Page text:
For information email:

Home » Dr. Kathie M. Black, PhD » Daily Therapy Tip 6

Daily Therapy Tip 6

Happy Monday.  Welcome back.  For those of you who are watching daily, you may have noticed that there was no posting yesterday.  You will see this each week as I take Sunday’s off from work to participate in worship services, rest, and spend time with my family.  These daily “rest” days from the working world and focusing on spiritual matters and family connections are one of the most integral healing parts of my life.  While this is not today’s therapy tip, I highly recommend taking at least one day a week for yourself and participating in these types of activities.  Turn off the electronics, spend some quality time in prayer and meditation, rest your body, and love your family and friends.

Nelia ShavasanaDaily Therapy Tip 6: Rest

This Daily Therapy Tip 6 is all about resting.  Resting is an important ingredient for any of us who struggle with chronic illnesses (seen and unseen) and for those who go full blast every day.  The idea is as old as time, but still immensely important in our day.  Choosing to rest during parts of your day will help you continue with your day with a renewed sense of vigor.  Rest takes many forms: meditation (seated or lying – depending upon your physical capabilities), napping (not too long), stopping from your activity (work or play), and just sitting for a few minutes, restorative yoga practices, or yoga nidra.  Last week in our daily tips we explored getting outside, taking short breathing breaks, but rest is a bit more than those short moments, rest is actively taking time away from what you are doing to renew.  This is where the “listening” to your body is key.  One of the best tips I ever received was from a nurse who gave me Vitamin B12 shots for several years when I was first diagnosed with chronic fatigue.  She simply said, “push an hour, rest an hour”.  Over the years I have expanded that a bit – push a day, rest a day; push a week, rest a week.  Somedays, I can only push for half an hour and then have to rest for half an hour.  Sometimes it’s just ten minutes.  I find speaking on the phone or answering difficult emails often leaves me quite fatigued.  Simply taking the same amount of time to rest that I spent on the task usually renews me enough to continue on to the next task.  Don’t ever apologize for resting.  Your body, mind, and spirit need it!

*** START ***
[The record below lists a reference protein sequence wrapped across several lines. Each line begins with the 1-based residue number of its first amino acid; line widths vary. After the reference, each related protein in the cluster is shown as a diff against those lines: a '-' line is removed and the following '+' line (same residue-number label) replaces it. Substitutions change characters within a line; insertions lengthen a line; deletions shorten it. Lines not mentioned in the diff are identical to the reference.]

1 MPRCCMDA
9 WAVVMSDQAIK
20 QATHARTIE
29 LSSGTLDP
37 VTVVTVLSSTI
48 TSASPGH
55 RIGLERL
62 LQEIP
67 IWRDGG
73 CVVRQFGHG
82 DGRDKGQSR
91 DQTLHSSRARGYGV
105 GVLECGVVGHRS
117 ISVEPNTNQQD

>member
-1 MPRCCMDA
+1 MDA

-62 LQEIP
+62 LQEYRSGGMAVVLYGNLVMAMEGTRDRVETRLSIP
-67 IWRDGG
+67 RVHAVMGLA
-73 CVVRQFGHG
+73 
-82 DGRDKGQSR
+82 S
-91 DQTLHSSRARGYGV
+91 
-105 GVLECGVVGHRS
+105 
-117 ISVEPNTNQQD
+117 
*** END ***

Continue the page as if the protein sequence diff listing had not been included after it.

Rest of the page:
Heat & Healing,

Kathie Head Shot April2013Dr. Kathie M. Black, PhD